Mosquitia Pawisa Agency for the Development of the Honduras Mosquitia (MOPAWI)
Founded in 1985, MOPAWI works with Indigenous, Afro-honduran, and Local Communities Peoples of North-East Honduras, known as the Mosquitia regionn. The Mosquitia region lies in eastern Honduras and is part of biodiversity rich Greater Mosquitia Ecosystem. It has wetlands, lagoons, mangroves and the world's second largest coral reef. It is home to four indigenous groups - the Miskito, Tawahka, Pesch and Garifuna. These groups make their living by subsistence agriculture, fishing, hunting and gathering from the forest and occasional wage labour. However, their resource base is under threat from unsustainable practices like large-scale cattle ranching, logging operations and petroleum and mineral exploration.
Mosquitia Pawisa Agency for the Development of the Honduras Mosquitia (MOPAWI) has been working with the community groups to ensure the ecological sustainability and improve livelihoods for the last fifteen years. The agency facilitates the co-development of people and the resources with local participation. MOPAWI main objectives are: Indigenous and Afro-honduran collective territorial rights; Poverty Reduction; and Conservation of Natural and Cultural Heritage.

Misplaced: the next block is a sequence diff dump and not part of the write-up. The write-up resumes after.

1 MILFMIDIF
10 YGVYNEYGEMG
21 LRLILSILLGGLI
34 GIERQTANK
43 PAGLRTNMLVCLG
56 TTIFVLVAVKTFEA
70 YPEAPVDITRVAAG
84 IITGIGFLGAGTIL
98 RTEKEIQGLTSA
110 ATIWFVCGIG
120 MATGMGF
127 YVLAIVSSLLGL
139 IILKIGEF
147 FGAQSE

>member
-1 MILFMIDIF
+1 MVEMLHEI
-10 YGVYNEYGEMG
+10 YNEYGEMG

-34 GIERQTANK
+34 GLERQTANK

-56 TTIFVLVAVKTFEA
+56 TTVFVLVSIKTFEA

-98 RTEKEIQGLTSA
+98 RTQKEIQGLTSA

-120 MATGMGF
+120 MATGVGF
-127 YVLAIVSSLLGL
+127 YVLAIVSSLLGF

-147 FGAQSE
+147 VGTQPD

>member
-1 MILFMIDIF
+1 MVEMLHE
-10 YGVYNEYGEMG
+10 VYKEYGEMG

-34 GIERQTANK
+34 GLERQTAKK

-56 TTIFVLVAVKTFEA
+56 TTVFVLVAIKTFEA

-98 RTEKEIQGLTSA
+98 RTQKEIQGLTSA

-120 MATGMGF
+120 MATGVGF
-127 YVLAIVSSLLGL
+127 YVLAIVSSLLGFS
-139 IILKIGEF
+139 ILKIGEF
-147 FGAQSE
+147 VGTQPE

The four main project areas are:
- Titling of Miskitu territories
- Food (Livelihoods) Security and Landscape Restoration. At the Rio Platano World Heritage and Kruta-Karataska Watershed within the Muskitia region
- Water & Sanitation Security within the Muskitia region.
- Adaptation to Climate Change within the Muskitia region.
For example, in the Mocorn zone, MOPAWI has supported and trained communities in the use of 68000 hectares of forestland allocated to them by the government. It helped people prepare a management plan for 3500 hectares of pine forest and 14500 hectares of broadleaved forest. Likewise, it has supported a protection programme for marine turtles where people patrol the beach, protect and monitor the nests until the baby turtles are born. MOPAWA supports a butterfly farm, which is used to export butterflies to zoos and museums in USA. It runs environmental education programmes on the three biosphere reserves of the region. Simultaneously, MOPAWA has promoted sustainable agriculture and agro forestry practices for improving the livelihoods. These communities are provided with technical assistance on agro industrial crops, plantains and bananas, basic grains and family garden plots. These activities have improved food security and improved nutrition through cultivation of vegetables. The cultivation of organic cocoa constitutes the only source of income for 600 families. More than 100 people have been trained in ecotourism activities, which can provide alternative sources of income. Under a credit and micro enterprise programme, women have been provided loans through eight village banks, and established their own small businesses like butcher shops and sale of clothing and mosquito nets. MOPAWI's interventions have benefited over 1000 families of the region and endangered species like the giant loggerhead and leatherback sea turtles, green iguana and butterflies are being protected by the local people.